For example, we might concede that natural gas is currently cheaper than solar for producing electricity and, thus, heat.  But that fact does not nullify the other fact that the process of extracting the gas is extremely harmful to people, animals, plants, communities and the climate.  Accusing a person of ignorance when in fact the argument creates false dilemmas (either we have gas or we freeze to death!) and ignores alternatives and other information (solar has now become competitive with fossil fuels) is another red herring tactic. 

When accused of being soft-headed or impractical or otherwise unintelligent – or when politely but patronizingly told that you don’t know what you’re talking about – certainly take the time to assess your knowledge base.  Check your facts, do you homework, and don’t succumb to the temptation to resort to their school-yard retorts.  But when you’re told, “It may be bad, but you have no idea how much worse it could be, and what you’re proposing is going to send us down the wrong track,” the appropriate response is: there is no justification for causing or allowing suffering.   Let’s find a way to do things better.

3. You’re a hypocrite

No one likes being called a hypocrite, especially people of good faith with sincere convictions and  generous hearts.  So this accusation can really sting.  And the charge seems to have a valid point.  “You claim to have scruples, when, in fact, you are being hypocritical.  Because the fact is, you are benefiting in some way from this industry, practice, system, etc.  You are driving the cars, using the plastic, heating your home, and using the fossil fuels in all manner of ways.  Your collusion thus disqualifies you from criticizing.  You have no right to complain about our methods.”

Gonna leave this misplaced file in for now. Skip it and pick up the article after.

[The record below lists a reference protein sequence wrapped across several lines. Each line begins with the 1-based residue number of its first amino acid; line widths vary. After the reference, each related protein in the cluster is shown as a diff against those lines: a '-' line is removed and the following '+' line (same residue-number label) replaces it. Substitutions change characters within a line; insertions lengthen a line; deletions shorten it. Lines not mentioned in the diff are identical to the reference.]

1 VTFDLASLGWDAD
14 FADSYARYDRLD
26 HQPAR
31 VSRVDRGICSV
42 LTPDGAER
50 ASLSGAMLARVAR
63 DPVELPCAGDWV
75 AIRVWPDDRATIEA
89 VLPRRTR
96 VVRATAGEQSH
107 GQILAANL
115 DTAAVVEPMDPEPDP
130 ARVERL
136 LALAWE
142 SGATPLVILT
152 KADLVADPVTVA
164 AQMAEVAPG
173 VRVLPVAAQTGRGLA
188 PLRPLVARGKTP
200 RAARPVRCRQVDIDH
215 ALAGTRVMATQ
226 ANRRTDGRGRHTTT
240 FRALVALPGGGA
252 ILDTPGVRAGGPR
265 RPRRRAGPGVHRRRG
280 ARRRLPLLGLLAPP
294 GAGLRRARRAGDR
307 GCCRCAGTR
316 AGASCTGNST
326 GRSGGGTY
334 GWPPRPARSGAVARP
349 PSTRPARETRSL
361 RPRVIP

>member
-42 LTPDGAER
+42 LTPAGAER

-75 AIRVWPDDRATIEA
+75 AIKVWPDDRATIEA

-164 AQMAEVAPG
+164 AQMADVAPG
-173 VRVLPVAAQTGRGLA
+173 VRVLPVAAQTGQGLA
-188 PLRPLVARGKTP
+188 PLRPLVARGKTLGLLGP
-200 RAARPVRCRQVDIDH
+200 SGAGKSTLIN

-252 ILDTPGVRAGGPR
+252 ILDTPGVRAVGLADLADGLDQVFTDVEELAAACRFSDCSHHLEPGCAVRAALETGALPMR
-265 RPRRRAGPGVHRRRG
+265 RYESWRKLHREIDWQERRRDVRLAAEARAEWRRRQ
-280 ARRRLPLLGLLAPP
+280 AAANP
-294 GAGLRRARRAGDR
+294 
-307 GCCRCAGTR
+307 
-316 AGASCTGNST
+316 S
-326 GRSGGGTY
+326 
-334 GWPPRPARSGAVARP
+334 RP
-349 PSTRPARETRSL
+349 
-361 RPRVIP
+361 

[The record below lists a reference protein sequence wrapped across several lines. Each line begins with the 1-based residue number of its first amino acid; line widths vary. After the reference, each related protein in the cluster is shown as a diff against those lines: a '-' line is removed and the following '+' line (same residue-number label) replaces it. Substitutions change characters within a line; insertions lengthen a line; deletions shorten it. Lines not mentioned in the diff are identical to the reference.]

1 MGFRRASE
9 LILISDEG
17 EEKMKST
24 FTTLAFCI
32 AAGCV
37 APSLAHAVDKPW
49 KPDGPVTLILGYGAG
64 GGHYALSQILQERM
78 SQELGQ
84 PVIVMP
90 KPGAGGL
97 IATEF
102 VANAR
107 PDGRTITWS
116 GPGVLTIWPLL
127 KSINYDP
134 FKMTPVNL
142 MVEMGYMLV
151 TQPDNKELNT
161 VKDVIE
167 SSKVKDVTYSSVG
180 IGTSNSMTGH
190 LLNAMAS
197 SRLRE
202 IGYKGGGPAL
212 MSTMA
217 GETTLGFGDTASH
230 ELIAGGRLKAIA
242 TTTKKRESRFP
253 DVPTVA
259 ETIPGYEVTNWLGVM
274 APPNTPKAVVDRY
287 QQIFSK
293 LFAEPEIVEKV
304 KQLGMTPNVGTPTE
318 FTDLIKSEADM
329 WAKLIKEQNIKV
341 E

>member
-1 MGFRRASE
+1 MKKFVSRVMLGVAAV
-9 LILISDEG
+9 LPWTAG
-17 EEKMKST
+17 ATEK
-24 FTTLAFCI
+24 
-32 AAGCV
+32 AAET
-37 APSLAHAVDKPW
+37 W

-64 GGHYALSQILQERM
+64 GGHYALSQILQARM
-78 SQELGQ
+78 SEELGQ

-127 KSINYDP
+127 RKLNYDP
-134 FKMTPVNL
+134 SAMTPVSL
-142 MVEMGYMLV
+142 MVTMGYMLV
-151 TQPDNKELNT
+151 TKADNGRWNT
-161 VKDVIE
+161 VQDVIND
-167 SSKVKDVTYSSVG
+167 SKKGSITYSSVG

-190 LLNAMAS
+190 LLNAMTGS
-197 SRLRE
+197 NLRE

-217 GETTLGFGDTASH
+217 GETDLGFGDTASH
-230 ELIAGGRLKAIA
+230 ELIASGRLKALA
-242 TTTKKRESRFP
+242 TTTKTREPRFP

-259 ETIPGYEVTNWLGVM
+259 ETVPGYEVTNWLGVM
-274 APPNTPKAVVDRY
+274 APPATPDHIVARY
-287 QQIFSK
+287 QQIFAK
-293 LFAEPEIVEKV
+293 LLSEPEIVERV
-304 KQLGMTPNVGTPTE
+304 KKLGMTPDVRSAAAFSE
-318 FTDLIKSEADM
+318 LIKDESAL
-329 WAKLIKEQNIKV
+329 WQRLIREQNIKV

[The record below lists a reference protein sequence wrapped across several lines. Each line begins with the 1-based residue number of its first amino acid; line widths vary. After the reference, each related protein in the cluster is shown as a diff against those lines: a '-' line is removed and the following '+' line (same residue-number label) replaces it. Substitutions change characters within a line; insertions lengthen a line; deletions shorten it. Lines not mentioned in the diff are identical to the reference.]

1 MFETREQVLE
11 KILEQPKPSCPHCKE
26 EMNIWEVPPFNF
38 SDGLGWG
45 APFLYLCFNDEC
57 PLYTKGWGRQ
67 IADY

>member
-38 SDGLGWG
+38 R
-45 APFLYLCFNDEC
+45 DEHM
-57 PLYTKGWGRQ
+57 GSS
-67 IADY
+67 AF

Midgely reminds us that this kind of accusation is made about the disputer, not the dispute (thus it is an ad hominem attack, meaning that it’s a subtle type of character assassination).  

This is yet another red herring, because it distracts from the issue at hand.  So Midgley astutely points out why it’s perfectly acceptable in our activism to be critical of existing practices and products:  “People who want to change are not disqualified from asking for it by their involvement in existing institutions.  If they were, no change could ever be brought about,” (117-118). 

In fact, it is precisely because we are using these products – and seeing that they are being produced in a way that causes suffering – that we have the right and obligation to raise questions about it and push for change.  It is the consumer’s business “to demand that the producer should find less objectionable ways of producing it,” Midgley urges (118).  That means we have every right to ask for the humane treatment of animals, energy that does not damage the environment, and agriculture that does not poison the surrounding ecosystem.

It is important to realize that the person who is trying to block criticism often has vested interest in keeping things status quo and avoiding change.  Thus “they cannot be trusted on such questions,” Midgley warns.  The effort to dismiss one’s strong feelings about the unethical means by which certain items and services are produced also hearkens back to the first tactic – accusations of being too sentimental.  That, combined with charges of hypocrisy “is often an effective way of silencing critics and making them feel ashamed.  We should resist it,” advises Midgley (119).

4. Be “realistic”
“You environmentalists are stuck in a fantasy world and need to touch down to reality.  Let’s be objective and realistic.  We don’t have the luxury to do what you’re asking. It’s too expensive.  There’s a war going on.  We don’t have the resources.  There are too many other pressing problems.” Etc., etc.

All of these are common responses used to deflect or dismiss those who raise concerns about environmental problems, climate change, animal rights, community rights and human rights.  The accusation is that we are being inappropriate in our critique and distracting from the “real” issues that usually involve money, protection of systemic power, and maintenance of institutional status quo.